K - Watch them kick. Pretty tough. I will say this, watch the punters and how they drop the ball. That should stay consistent and allow for the ball to turnover in the air. Otherwise, not much to see their.

Well, I hope that helps alittle. There are a ton of things to watch but that takes alot of experience to see and the coaches will be barking up a storm so you'll be able to hear when someone is not doing something right. The coaches will always 'slow mo' what they want their players to do so pay attention to the coaches and then watch how the players react. Players who can be coached are the special ones.

Link to comment
Share on other sites

Nice work, Utah. Thanks. :)

Whenever I've gone to camp, I've found myself thinking how much more edifying the process would for fans of the team if they knew exactly what was being ASKED of the different units during a given drill.

You can watch an offense simply carve up a D in a 7 on 7 for instance, and find yourself either impressed with the crispness of the QB and WR's, or, conversely, ready to smack your forhead over the seeming incompetence of the DB's. And you realize you simply have no idea what the secondary coaches have instructed their guys to do. Are they simply looking to see who makes the right reads and gets into position? Are they looking for reaction time once a ball is in the air? Closing speed?

Any serious football fan can look at a player and get a feel for their atheltic ability ... and be properly impressed with a guys' hands if he happens to see a couple of great catches .... or have his eyebrows raised at the explosiveness of a LB or RB getting off the line ... etc. But it's a rare fan indeed who can not only keep his head on a swivel and see all the action, plus look at the kinds of detail Utah talks about, PLUS know the context in which all of it is going on from drill to drill.

I know I'm not one.

But when I do go to camp and post a "report," I'll sure as hell try to cover every aspect I see, and put it in at least an average (but earnest) fan's perspective. I'd ask the same of everyone else who gets the chance to go, and feels up to writing about it.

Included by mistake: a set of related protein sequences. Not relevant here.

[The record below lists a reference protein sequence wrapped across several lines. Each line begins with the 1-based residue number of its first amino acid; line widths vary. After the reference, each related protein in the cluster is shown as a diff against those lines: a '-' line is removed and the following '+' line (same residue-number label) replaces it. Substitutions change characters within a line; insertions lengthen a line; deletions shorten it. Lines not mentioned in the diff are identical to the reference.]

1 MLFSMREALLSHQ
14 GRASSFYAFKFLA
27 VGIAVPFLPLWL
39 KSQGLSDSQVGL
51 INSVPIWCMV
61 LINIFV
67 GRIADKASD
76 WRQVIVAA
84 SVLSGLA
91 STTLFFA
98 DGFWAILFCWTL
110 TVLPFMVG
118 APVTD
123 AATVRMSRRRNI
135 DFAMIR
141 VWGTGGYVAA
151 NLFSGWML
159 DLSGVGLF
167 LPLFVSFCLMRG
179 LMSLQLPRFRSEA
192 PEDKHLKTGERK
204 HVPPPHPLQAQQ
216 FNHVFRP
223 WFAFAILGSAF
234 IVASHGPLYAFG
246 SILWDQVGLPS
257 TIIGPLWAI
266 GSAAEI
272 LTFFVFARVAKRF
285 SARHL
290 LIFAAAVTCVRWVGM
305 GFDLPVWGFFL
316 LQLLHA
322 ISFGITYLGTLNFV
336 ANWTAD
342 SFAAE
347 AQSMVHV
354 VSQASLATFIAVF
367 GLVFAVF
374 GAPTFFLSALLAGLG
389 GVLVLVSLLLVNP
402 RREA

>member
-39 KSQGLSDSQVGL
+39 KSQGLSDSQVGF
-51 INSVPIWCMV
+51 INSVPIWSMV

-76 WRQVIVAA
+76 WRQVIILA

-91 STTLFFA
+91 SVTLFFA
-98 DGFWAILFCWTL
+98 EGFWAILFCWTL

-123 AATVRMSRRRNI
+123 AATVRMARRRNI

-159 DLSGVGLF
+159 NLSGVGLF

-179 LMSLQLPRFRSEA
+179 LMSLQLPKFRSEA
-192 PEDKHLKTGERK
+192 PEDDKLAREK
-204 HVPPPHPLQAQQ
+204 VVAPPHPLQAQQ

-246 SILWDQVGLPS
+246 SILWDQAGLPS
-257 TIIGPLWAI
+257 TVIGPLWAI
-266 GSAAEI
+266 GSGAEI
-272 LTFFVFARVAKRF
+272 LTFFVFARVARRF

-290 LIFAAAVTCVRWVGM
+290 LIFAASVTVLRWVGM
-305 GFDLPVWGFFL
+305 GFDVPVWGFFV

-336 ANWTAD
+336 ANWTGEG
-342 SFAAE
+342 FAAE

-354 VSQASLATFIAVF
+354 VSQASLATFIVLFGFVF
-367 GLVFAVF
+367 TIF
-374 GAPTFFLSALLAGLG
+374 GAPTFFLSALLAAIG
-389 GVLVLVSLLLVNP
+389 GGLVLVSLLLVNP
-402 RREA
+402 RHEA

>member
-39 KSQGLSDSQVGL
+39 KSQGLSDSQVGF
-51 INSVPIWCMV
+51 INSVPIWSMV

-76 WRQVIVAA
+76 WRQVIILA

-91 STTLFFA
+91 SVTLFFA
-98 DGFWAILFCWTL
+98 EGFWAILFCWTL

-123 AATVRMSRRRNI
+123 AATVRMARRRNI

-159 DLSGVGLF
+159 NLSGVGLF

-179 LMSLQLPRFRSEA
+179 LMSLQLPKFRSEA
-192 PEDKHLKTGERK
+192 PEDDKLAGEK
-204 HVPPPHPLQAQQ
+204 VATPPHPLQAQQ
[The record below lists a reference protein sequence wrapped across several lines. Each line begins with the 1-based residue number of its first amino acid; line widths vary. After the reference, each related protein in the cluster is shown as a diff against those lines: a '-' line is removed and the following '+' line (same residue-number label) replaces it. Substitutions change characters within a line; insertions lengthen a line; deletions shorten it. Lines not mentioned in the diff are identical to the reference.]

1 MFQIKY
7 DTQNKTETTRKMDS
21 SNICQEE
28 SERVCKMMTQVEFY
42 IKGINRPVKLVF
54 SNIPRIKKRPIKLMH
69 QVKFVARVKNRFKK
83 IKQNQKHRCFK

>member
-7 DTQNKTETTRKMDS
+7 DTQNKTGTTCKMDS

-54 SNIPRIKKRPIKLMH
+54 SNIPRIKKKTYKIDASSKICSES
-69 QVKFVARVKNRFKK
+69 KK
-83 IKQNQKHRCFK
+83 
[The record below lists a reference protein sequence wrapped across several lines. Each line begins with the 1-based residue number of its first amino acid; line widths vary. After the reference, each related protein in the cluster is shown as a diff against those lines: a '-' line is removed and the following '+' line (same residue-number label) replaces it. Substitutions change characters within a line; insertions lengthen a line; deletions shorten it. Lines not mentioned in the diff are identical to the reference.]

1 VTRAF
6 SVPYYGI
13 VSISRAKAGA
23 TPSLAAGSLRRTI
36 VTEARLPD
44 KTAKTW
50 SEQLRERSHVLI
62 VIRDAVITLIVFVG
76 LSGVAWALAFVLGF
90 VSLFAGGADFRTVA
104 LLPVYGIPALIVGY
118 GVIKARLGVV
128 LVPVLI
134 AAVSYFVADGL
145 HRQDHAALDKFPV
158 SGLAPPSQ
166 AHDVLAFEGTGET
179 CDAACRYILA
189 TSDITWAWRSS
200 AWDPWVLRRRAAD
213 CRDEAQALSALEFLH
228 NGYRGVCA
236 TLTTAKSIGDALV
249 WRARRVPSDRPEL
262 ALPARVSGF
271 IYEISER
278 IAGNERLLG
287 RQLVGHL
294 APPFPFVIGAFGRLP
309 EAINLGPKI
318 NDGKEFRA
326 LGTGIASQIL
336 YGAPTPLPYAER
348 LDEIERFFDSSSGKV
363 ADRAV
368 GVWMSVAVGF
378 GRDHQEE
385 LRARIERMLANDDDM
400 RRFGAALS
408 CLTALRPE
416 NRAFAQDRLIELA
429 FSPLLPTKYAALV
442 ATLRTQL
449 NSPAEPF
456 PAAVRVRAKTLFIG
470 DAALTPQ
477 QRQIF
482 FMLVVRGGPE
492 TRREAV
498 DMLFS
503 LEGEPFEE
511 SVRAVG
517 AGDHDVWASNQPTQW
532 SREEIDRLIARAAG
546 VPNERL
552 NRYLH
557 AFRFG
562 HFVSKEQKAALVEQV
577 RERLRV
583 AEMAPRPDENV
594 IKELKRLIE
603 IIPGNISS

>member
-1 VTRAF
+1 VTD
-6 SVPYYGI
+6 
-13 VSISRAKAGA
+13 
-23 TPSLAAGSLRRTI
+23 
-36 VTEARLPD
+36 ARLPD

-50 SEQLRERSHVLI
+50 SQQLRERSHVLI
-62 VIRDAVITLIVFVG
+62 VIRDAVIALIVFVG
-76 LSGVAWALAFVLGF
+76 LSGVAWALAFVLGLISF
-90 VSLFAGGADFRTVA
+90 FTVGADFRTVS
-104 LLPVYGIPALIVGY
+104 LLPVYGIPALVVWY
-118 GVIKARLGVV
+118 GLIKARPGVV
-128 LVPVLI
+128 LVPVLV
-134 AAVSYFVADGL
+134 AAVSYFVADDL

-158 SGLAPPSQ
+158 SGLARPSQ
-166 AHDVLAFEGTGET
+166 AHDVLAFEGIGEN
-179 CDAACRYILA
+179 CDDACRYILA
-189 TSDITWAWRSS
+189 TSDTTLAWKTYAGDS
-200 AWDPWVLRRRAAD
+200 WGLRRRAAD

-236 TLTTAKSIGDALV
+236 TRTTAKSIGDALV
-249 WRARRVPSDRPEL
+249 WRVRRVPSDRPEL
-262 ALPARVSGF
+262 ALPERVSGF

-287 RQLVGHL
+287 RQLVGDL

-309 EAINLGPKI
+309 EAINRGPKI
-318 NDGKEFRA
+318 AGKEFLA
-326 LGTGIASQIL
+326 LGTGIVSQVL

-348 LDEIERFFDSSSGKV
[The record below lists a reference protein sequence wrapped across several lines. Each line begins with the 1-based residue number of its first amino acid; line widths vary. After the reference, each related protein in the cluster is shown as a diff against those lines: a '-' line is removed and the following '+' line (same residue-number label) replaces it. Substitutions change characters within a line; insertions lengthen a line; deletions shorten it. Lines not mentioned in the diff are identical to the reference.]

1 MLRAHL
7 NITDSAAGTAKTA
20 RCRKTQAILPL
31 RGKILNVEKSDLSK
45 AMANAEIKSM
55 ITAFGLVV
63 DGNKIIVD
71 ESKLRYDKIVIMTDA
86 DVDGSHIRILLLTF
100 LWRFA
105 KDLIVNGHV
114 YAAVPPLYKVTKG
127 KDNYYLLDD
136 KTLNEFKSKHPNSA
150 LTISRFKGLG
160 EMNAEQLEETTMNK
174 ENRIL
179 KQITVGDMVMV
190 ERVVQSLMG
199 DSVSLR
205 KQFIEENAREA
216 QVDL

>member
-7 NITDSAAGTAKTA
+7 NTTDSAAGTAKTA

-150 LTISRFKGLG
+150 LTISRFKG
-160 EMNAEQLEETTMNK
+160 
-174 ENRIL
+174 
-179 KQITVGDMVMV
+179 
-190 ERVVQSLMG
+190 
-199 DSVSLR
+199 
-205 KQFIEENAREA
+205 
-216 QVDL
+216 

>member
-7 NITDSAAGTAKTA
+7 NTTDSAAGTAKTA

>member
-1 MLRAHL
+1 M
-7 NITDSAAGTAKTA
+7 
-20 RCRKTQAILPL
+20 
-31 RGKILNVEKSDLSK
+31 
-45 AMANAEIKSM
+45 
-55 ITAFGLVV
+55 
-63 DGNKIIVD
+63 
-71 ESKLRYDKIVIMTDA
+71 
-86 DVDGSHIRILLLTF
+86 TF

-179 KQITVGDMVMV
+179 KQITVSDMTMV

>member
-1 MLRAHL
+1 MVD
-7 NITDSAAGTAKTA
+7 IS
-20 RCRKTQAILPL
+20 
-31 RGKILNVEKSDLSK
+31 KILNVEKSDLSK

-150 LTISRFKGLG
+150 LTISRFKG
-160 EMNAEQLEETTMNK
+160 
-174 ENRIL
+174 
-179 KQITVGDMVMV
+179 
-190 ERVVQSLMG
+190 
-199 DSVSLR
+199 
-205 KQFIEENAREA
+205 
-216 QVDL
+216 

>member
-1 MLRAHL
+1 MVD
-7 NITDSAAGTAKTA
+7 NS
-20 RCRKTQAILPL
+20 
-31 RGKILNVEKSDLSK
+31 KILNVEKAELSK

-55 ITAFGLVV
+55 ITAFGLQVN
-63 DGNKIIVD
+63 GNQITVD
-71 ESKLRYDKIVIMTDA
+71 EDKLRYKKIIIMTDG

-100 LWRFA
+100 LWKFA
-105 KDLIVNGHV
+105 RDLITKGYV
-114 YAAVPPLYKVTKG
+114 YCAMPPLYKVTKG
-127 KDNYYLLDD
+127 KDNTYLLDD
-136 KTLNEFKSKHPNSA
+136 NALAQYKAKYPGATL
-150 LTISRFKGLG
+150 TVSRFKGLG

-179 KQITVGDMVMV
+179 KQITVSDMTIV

Link to comment
Share on other sites

I don't know if I have seen another Redskins team quite like this one. There are veteran players around, but almost all of them are YOUNGER vets, under 30 and players that despite their skills still have room and time to improve.

On offense there are no starters over 30. Period. Of the backups only Tre Johnson is over 30.

We could end up with second year players at running back (Betts), tight end (Royal) and rookies at wide receiver as the #3 (Jacobs) and guard (Dockery).

Spurrier has as much talent on offense now as the Redskins have had in a dozen years. It is up to the staff to get these guys ready for the season. No one expects Ramsey and Co. to be effortless achievers, but with a full offseason to familiarize themselves there should be far fewer mistakes than in 2002.

On defense, a slightly more veteran bunch. Still the leading lights are very young. Bailey, Arrington and Smoot are under 25. Only Armstead (33) and Smith (40) have real moss on them. Others such as Upshaw and Wynn are solid players approaching the peak years of their careers at 28.

My concerns overall are greater consistency from Smoot and Bailey than last year and the emergence of a pair of capable starting safeties.

Safety, tight end and punter are spots where you could say we are crossing our fingers and hoping for the best...........or perhaps in the case of safety or punter a late camp veteran cut from another team :)

Link to comment
Share on other sites


This topic is now archived and is closed to further replies.

  • Recently Browsing   0 members

    • No registered users viewing this page.
  • Create New...